Budding Artist: Zoe Kazan
Tue, 14 Apr 2009 16:21:01
Zoe Kazan Videos
On tombstones and film credits, a name means everything. For actor Zoe Kazan, her name, like an ages-old graveyard plot, comes with a legacy. The granddaughter of esteemed director Elia Kazan (legendary for directing On the Waterfront and infamous for naming his Communist cohorts to the House Un-American Activities Committee during the 1952 Red Scare) and daughter of screenwriter Nicholas Kazan and writer/director Robin Swicord, she has quite a name to live up to. But Kazan, it seems, lacks the fear of stepping into the shoes of giants.
The Los Angeles native hangs on the precipice of what movie writers call a break-out success. Kazan embarked on her professional acting career in 2006, just one year after graduating from Yale. She starred in an off-Broadway performance of The Prime of Miss Jean Brodie alongside Sex and the City’s Cynthia Nixon, and later Things We Want, directed by Ethan Hawke.
Shortly there after, she got naked with Leonardo DiCaprio.
Like climbing Mt. Everest, this is a task attempted by many but accomplished by a few. In the acclaimed Revolutionary Road, helmed by Sam Mendes, the doe-eyed, porcelain skinned Kazan offered it up as a naive secretary swept up into a tryst with DiCaprio’s 50s-styled, ennui-filled businessman. For actresses, bearing it all, along with playing a prostitute, can kill or make a career. On one hand, stripping down can be a sign of fearlessness. Or sometimes, it can be a sign of naiveté. (Refer to the ineffectual reinvention of Lindsay Lohan in I Know Who Killed Me.) Kazan’s career displays nothing resembling naiveté; instead she is an exemplar of savviness. She has taken part in films by respected names: In the Valley of Elah, Fracture, The Savages. Like her own esteemed lineage, Kazan infused herself into projects with class.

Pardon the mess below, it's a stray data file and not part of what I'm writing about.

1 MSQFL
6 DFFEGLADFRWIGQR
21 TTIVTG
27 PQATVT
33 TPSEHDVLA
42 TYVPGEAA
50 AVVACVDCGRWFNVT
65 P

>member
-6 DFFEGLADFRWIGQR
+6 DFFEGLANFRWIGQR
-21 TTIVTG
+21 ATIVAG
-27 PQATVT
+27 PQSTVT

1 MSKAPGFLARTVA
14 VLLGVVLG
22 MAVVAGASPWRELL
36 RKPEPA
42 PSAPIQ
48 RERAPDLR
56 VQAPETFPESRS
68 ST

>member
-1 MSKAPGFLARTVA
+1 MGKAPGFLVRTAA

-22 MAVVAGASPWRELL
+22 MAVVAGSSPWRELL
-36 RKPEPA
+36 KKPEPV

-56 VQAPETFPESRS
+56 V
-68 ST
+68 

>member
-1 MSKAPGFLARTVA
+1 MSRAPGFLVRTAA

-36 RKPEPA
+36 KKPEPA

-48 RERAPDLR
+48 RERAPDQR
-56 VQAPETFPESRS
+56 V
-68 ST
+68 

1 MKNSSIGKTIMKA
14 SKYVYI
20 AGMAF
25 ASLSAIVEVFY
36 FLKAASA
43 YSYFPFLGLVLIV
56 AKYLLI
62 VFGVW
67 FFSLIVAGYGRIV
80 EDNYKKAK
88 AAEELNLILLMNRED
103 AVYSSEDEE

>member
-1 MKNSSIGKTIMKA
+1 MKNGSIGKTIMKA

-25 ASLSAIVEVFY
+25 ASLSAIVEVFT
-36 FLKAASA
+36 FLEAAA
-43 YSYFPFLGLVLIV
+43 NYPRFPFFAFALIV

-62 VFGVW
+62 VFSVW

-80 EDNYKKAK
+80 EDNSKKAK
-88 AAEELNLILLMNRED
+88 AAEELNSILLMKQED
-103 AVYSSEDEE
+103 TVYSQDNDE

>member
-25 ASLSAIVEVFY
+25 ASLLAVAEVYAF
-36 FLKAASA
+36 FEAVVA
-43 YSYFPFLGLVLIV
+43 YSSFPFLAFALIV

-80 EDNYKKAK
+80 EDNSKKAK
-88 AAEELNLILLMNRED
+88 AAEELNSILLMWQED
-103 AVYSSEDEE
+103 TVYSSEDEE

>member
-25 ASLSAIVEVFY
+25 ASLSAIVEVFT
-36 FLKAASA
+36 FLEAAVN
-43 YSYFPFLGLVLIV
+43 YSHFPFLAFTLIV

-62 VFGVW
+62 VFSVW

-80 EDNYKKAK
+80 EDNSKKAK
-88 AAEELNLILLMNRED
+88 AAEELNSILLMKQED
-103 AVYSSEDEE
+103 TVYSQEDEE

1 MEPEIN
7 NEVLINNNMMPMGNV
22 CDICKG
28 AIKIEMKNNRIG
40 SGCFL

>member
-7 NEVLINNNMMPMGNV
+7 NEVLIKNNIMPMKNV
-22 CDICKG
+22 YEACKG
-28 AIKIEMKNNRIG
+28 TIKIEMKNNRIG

“Through her roles, Kazan effuses the confidence of an actor twice her age. She is in this for the long haul.”
After all, things are changing in the film world. Many movie stars are no longer ushered into positions of prominence, especially provided the peripatetic attention spans of audiences of this YouTube age. To create a lasting career, many actors now have to distinguish themselves through sheer talent. They are cultured and bred, honing their acting chops in the manner of stage actors of old. Kazan is no different. Through her roles, Kazan effuses the confidence of an actor twice her age. She is in this for the long haul.
Yet, the importance of Kazan only lies partially in what she does on the screen and stage. She represents a new class of actors, who came of age at the turn of the millennium and weaned on the experiments of indie-ness gestating in the 1990s. They exist as anti-movie stars, whose notoriety insists on skill instead of star power. Multi-tasking is a must. Like Ryan Gosling (whose band Deadman’s Bones eschews pop-soundscapes for stripped down porch-stompers), and Zooey Deschanel (both professional connected to M. Ward and romantically connected to Death Cab for Cutie’s Ben Gibbard), Kazan has shown her multi-talentedism through play writing. Her play, Absalom, has gained attention as a promising addition to her resume. Like Deschanel, Kazan also adds “indie power couple” to her list of accomplishments. Coupled with Paul Dano, the talented former child actor whose indie savant identity is crystallized both on and off screen, Kazan completes her image of an artist residing on the outer edge of fame. It proves her “indieness” is not only a statement, but also a way life.
It remains uncertain whether Kazan will remain as an indie gem or break into the mainstream. Both Broadway and blockbusters (she’s slated for the intensely awaited superhero packed Justice League) lay in her future. But one thing remains certain, Kazan is a name to watch.